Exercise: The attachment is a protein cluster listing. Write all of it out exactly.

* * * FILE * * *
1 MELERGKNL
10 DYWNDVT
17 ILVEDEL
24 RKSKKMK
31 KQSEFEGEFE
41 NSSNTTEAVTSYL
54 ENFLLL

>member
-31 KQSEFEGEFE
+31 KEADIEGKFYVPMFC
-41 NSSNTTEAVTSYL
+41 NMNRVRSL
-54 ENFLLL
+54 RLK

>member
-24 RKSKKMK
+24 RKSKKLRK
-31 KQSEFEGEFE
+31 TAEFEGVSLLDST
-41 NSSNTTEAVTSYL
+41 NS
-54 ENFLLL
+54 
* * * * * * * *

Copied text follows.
1 MELERGKNL
10 DYWNDVT
17 ILVEDEL
24 RKSKKMK
31 KQSEFEGEFE
41 NSSNTTEAVTSYL
54 ENFLLL

>member
-31 KQSEFEGEFE
+31 KEADIEGKFYVPMFC
-41 NSSNTTEAVTSYL
+41 NMNRVRSL
-54 ENFLLL
+54 RLK

>member
-24 RKSKKMK
+24 RKSKKLRK
-31 KQSEFEGEFE
+31 TAEFEGVSLLDST
-41 NSSNTTEAVTSYL
+41 NS
-54 ENFLLL
+54 